Archive | November, 2012

The Great Turkey Stock Spill of 2012

29 Nov

The Great Turkey Stock Spill of 2012.

The Great Turkey Stock Spill of 2012

29 Nov

Yesterday was an amazing stay at home mom day for an adhd mom like me. I was hitting on all cylinders with the help of a few online friends. We kicked butt. I cleared out, cleaned and refilled two very large cabinets in my kitchen. I also cut and placed shelf liner on each of the eight shelves, all while keeping up with my laundry and my other housework. I even cleared the kitchen table enough to have dinner on it and packed up a bin of dishes and cups for my college boy. Remember my cracked plate? That is what started it all. After dinner, I cleaned up the dishes wiped everything down and the kitchen sparkled. Yay me!!

This morning, I was so inspired when I walked into the kitchen, I decided, at 6:35am, to get the turkey stock I’d made on Monday out of the 2nd fridge and bag it up for freezing. I had 15 minutes between my husband and middle son leaving for the day and my youngest son getting up for school. For some insane reason, probably a left over high from yesterday’s uber-success, I thought it would be no problem to get it all four gallons of stock bagged up and in the freezer in 15 minutes, and it would not have been a problem, except one of the bags decided to burp or something and the next thing I knew, I had turkey stock all over my kitchen counter. Really? At 6:40am? It was under my coffee maker and my toaster oven. It looked like it was everywhere. I was ticked. I said a swear word (not the biggie). Stupid bag. That’s the last time I buy bargain bags. Whine. Whine. Whine.

As I started cleaning up, I started wondering how I could turn this into a lesson and a blog post. Again, really? Turkey stock spill as a blog post. I was beginning to think I was delusional until I thought about the lesson in the cracked plate. Could the turkey stock really teach me something? Could there really be a blessing in this? For those who find Pollyanna sickening, you might want to stop reading because I even surprised myself with this one. First off, I had the bag on a cookie sheet. True, the zipper part was hanging over the edge, but over half of the stock was still in the bag. I scooped up the bag and put it in the dish drainer in the sink. Next, as I was wiping down the coffee maker and the toaster oven, which I cleaned out since I had to wipe the outside anyway, I realized the turkey broth didn’t spread out that much because it was cold and slightly congealed. If this had happened on Monday when the stock was liquid, it would have been a much bigger spill and would have probably ruined a few fabric binders I store on my kitchen counter. Finally, as I was scooping the stock off the counter, some of it dripped on the floor and the dog must have thought it was Christmas as she happily lapped up anything that drizzled and dripped her way. What could have been a mood altering event became a lesson in perspective.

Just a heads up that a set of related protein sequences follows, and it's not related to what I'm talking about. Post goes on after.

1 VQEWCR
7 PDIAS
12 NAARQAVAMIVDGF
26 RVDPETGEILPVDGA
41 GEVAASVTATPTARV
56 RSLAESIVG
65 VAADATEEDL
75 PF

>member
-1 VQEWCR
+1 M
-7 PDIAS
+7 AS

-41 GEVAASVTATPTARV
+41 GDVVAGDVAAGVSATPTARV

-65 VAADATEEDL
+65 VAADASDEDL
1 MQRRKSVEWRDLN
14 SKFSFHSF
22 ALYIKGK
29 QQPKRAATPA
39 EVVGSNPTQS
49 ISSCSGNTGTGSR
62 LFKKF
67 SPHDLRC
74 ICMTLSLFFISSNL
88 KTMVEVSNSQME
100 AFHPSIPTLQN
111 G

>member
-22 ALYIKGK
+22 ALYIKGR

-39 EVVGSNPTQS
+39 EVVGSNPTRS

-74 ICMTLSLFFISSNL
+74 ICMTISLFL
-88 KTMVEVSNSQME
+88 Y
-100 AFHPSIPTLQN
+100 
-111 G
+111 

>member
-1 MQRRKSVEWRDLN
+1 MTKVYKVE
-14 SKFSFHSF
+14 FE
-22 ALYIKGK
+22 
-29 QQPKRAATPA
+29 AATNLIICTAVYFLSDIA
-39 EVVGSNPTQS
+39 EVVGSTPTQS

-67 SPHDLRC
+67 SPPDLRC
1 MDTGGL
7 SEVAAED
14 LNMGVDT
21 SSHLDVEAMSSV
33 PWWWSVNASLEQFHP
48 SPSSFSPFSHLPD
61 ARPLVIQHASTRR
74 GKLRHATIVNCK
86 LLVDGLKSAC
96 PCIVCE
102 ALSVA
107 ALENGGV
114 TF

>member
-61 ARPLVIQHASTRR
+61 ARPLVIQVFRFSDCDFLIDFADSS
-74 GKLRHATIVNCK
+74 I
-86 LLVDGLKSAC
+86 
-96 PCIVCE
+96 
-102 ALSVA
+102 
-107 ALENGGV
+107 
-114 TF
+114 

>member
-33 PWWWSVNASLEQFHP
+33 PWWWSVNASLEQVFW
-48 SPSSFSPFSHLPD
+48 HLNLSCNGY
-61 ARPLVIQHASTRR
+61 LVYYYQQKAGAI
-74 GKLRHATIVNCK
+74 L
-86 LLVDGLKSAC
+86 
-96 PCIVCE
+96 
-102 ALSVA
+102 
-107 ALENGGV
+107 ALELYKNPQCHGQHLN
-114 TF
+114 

I don’t know about anyone else, but sometimes I make a mountain out of a mole hill. Sometimes I let an incident, like spilling stock, someone being rude (at least by my definition), my kids or husband not listening, waiting in line at the store while the person in front of me puts 5 items with no prices at the end of their belt full of groceries instead of at the beginning (the list could go on for pages) affect my entire day. Occasionally, I even let it fester for weeks or months and every time I think of it, I get angry again. Why do I do this? I’m not sure, but the more I write, the more I look for the lesson instead of letting anger, resentment and indignation take over. Maybe it’s the wisdom of age. Maybe my husband’s laid back attitude is finally rubbing off, or maybe, and I suspect it’s a combination of these things and more, I am back to doing what I was born to do, which at this time is to write and take care of my home and family. When I am in that space, it amazes me what serves as inspiration instead of being a catalyst for irritation, aggravation and outright anger.

I honestly believe that each of us is born with unique and incredibly special talents that we are supposed to develop and share with the world. When we do the things we’re put on this Earth to do and live the life we’re destined to live, doors open up. When we develop our God given talents and share them with the world, we feel peace and we create it in the world. Yes, I know there are people who live in poverty and oppression around the world, and perhaps part of their purpose is to inspire those of us with the freedom to live as we choose to step up and change the world so they can develop their talents too.

Ironically, most of us are completely unaware of our best talents, and if we do know what they are, we have no idea how to share them with the world. If you don’t know what your talents are, ask your friends, they’ll tell you. If you have children, they will tell you too, but they will probably be brutally honest so prepare yourself for that. If you have a loving and supportive family, ask them, but remember that most of them have a preconceived notion of you from childhood that may or may not be accurate. Some of you may be incredibly surprised by what you find out. Another way to figure out your talents is to ask yourself what you do that fills you with such joy that you completely forget about time. For me, that is writing and spending time with people I care about even if those people are online.